c37 And it came to pass, on the next day, when they were come down from the mountain, b14 And when they came to the disciples [the nine apostles which had been left behind], they saw a great multitude about them [We last heard of the multitude at Mark 8:34. See Exodus 34:29), but this can hardly have been so, for it would have been at variance with the secrecy which Jesus enjoined as to his transfiguration. Moreover, so important [422] a feature could hardly have escaped from the narratives of all three evangelists. Undoubtedly the amazement was caused by the sudden and opportune return of Jesus. Those who urge that this was not enough to produce amazement show themselves to be poor students of human nature. The multitude had been listening to and no doubt enjoying the questions of the scribes. The unexpected appearance of Jesus therefore impressed them with the sudden sense of having been detected in wrong-doing which invariably leads to amazement. Moreover, those who remained loyal to Jesus would be equally amazed by his approach, since they could not but feel that an exciting crisis was at hand.] a14 And when they were come to the multitude [i. e., when Jesus and the multitude met], bhe asked them, What question ye with them? [He surprised the scribes by this demand and they saw at once that he knew all and they felt rebuked for their unwarranted exultation, and so kept silent.] c38 And, behold, athere came to him a man, bone of {cfrom} the multitude, akneeling to him, banswered him, ccried, saying, bTeacher, a15 Lord, bI brought unto thee my son, who hath a dumb spirit; ahave mercy on my son: for he is epileptic, and suffereth grievously; cI beseech thee look upon my son: for he is mine only child. 39 and behold a spirit taketh him, and he suddenly crieth out; b18 and wheresoever it taketh him, it dasheth him down: cand it teareth him that he foameth, band grindeth his teeth, and pineth away: cand it hardly departeth from him, bruising him sorely. [When the scribes did not answer, the father of the demoniac boy broke the embarrassing silence by telling Jesus about the matter in question. His child was deaf, dumb, and epileptic, but all these physical ailments were no doubt produced by the demon or evil spirit which possessed him. The phrase "hardly departeth from him" rather suggests the continual unrest in which the demon kept his victim rather than that the demon ever really relinquished his possession of him. Pauses in the delirium of agony were regarded as departures of the [423] demon.] a16 And I brought him to thy disciples, band I spake to thy disciples that they should cast him out; c40 And I besought thy disciples to cast him out; and they could not. bthey were not able. aand they could not cure him. 17 And Jesus answered and said, {banswereth them and saith,} aO faithless and perverse generation, how long shall I be with you? how long shall I bear with you? cbring hither thy son to me. bunto me. [As there was no reason to accuse the apostles of perversity, it is evident that the rebuke of Jesus is addressed generally to all and not particularly to the disciples. The perverse faithlessness and infidelity of the scribes had operated upon the multitude, and the doubts of the multitude had in turn influenced the apostles, and thus, with the blind leading the blind, all had fallen into the ditch of impotent disbelief. The disbelief of the people was a constant grief to Jesus, but it must have been especially so in this case, for it fostered and perpetrated this scene of weakness, mean-spiritedness, misery, and suffering which stood out in such sharp contrast with the peace, blessedness, and glory from which he had just come.] 20 And they brought him unto him: c42 And as he was yet a coming, bwhen he saw him [saw Jesus], straightway cthe demon dashed him down, and bthe spirit tare him grievously; and he fell on the ground, and wallowed foaming. 21 And he asked his father, How long is it since this hath come unto him? And he said, From a child. 22 And oft-times it hath cast him both into the fire, and into the waters, to destroy him: {ahe falleth into the fire, and oft-times into the water.} [By causing the long-standing nature of the case and the malignity of it to be fully revealed, Jesus emphasized the power of the cure] bbut if thou canst do anything, have compassion on us, and help us. 23 And Jesus said unto him, If thou canst! All things are possible to him that believeth. [Jesus echoed back the "if thou canst" which the man had uttered. If Jesus marveled at the faith of a Gentile which trusted the fullness [424] of his divine power, he also marveled at the disbelief of this Jew which thus coolly and presumptuously questions the sufficiency of that power. In the remainder of his answer Jesus shows that the lack of power is not in him, but in those who would be recipients of the blessings of his power, for those blessings are obtained by faith.] 24 Straightway the father of the child cried out, and said I believe; help thou my unbelief. [He confessed his faith, but desired so ardently to have the child healed that he feared lest he should not have faith enough to accomplish that desire, and therefore asked for more faith.] 25 And when Jesus saw that the multitude came running together, he rebuked the unclean spirit, saying unto him, Thou dumb and deaf spirit, I command thee, come out of him, and enter no more into him. [Jesus had found the multitude when he came down from the mountain, but the excitement in this multitude was evidently drawing men from every quarter, so that the crowd was momentarily growing greater. A longer conversation with the man might have been beneficial, but to prevent the gathering of any larger company Jesus acted at once and spoke the words of command. Since the demon was manifestly of a most daring, impudent, and audacious nature, Jesus took the precaution to forbid it attempting to re-enter its victim, a precaution which the conduct of the demon abundantly justified.] 26 And having cried out, and torn him much, he came out: and the boy became as one dead; insomuch that the more part said, He is dead. [The malicious effrontery and obstinacy displayed by this demon stands in marked contrast to the cowed, supplicating spirit shown by the Gergesene legion. See Matthew 13:32). Faith has such power with God that even little faith becomes well-nigh omnipotent in an age of miracles.] b29 And he said unto them, This kind can come out by nothing, save by prayer. [Prayer was the means of increasing faith. Demons, like spirits in the flesh, have different degrees of will force, some being easier to subdue than others, and this once, being particularly willful and obstinate, required more faith to expel it.]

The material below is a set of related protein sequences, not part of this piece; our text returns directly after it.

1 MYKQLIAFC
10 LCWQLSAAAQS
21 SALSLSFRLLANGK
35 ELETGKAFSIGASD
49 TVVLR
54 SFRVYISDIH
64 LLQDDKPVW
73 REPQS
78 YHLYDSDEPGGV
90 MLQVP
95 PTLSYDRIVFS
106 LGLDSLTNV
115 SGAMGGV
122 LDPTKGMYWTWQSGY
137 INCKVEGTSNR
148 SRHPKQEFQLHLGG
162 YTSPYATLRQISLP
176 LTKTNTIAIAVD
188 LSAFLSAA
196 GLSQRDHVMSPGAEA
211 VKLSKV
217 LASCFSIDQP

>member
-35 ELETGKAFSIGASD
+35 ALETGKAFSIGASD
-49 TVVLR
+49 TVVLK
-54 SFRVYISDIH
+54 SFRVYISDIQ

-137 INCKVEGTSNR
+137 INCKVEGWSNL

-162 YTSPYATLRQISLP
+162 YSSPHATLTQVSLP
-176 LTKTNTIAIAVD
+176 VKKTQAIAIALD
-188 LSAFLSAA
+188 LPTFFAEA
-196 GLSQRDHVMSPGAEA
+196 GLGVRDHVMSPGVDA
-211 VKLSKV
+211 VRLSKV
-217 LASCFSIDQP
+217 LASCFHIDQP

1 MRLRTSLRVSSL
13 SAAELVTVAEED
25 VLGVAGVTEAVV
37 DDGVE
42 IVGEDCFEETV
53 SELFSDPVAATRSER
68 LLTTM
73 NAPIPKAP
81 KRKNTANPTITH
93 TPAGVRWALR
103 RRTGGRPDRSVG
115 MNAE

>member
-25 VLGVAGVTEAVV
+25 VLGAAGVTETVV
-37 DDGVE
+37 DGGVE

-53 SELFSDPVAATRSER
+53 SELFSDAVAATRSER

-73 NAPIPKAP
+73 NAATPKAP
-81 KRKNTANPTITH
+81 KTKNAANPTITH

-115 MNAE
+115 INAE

[FFG 422-426]